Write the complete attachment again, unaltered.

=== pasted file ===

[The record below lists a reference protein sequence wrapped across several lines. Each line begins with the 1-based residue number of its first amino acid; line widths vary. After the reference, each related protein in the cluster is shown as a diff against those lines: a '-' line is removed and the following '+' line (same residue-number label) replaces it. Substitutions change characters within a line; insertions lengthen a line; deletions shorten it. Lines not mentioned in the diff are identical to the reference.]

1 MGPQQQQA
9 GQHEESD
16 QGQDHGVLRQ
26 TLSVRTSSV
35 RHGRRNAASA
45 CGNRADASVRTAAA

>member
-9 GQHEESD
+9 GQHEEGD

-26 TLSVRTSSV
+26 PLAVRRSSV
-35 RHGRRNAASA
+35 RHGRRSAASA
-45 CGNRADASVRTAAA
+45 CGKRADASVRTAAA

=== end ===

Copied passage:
[The record below lists a reference protein sequence wrapped across several lines. Each line begins with the 1-based residue number of its first amino acid; line widths vary. After the reference, each related protein in the cluster is shown as a diff against those lines: a '-' line is removed and the following '+' line (same residue-number label) replaces it. Substitutions change characters within a line; insertions lengthen a line; deletions shorten it. Lines not mentioned in the diff are identical to the reference.]

1 MGPQQQQA
9 GQHEESD
16 QGQDHGVLRQ
26 TLSVRTSSV
35 RHGRRNAASA
45 CGNRADASVRTAAA

>member
-9 GQHEESD
+9 GQHEEGD

-26 TLSVRTSSV
+26 PLAVRRSSV
-35 RHGRRNAASA
+35 RHGRRSAASA
-45 CGNRADASVRTAAA
+45 CGKRADASVRTAAA